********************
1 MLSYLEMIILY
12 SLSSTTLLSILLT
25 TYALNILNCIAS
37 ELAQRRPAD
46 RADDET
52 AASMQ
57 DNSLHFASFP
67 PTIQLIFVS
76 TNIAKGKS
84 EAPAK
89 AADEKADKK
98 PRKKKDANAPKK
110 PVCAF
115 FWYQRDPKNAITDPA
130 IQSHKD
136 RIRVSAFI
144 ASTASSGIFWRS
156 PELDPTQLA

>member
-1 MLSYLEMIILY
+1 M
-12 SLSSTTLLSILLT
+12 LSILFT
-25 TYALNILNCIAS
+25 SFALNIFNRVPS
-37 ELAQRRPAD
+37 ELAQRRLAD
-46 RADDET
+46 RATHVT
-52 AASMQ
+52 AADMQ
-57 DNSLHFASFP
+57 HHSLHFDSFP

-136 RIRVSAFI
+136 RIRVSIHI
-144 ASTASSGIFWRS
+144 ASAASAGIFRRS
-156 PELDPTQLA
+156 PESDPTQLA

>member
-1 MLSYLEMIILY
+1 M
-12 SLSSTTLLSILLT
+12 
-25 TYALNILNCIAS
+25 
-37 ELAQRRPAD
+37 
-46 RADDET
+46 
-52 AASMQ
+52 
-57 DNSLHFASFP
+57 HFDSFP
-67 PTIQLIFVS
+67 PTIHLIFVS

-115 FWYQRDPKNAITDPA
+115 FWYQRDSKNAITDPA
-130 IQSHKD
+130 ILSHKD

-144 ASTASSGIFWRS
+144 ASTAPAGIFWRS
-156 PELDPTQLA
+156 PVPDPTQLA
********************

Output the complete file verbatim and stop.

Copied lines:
1 MLSYLEMIILY
12 SLSSTTLLSILLT
25 TYALNILNCIAS
37 ELAQRRPAD
46 RADDET
52 AASMQ
57 DNSLHFASFP
67 PTIQLIFVS
76 TNIAKGKS
84 EAPAK
89 AADEKADKK
98 PRKKKDANAPKK
110 PVCAF
115 FWYQRDPKNAITDPA
130 IQSHKD
136 RIRVSAFI
144 ASTASSGIFWRS
156 PELDPTQLA

>member
-1 MLSYLEMIILY
+1 M
-12 SLSSTTLLSILLT
+12 LSILFT
-25 TYALNILNCIAS
+25 SFALNIFNRVPS
-37 ELAQRRPAD
+37 ELAQRRLAD
-46 RADDET
+46 RATHVT
-52 AASMQ
+52 AADMQ
-57 DNSLHFASFP
+57 HHSLHFDSFP

-136 RIRVSAFI
+136 RIRVSIHI
-144 ASTASSGIFWRS
+144 ASAASAGIFRRS
-156 PELDPTQLA
+156 PESDPTQLA

>member
-1 MLSYLEMIILY
+1 M
-12 SLSSTTLLSILLT
+12 
-25 TYALNILNCIAS
+25 
-37 ELAQRRPAD
+37 
-46 RADDET
+46 
-52 AASMQ
+52 
-57 DNSLHFASFP
+57 HFDSFP
-67 PTIQLIFVS
+67 PTIHLIFVS

-115 FWYQRDPKNAITDPA
+115 FWYQRDSKNAITDPA
-130 IQSHKD
+130 ILSHKD

-144 ASTASSGIFWRS
+144 ASTAPAGIFWRS
-156 PELDPTQLA
+156 PVPDPTQLA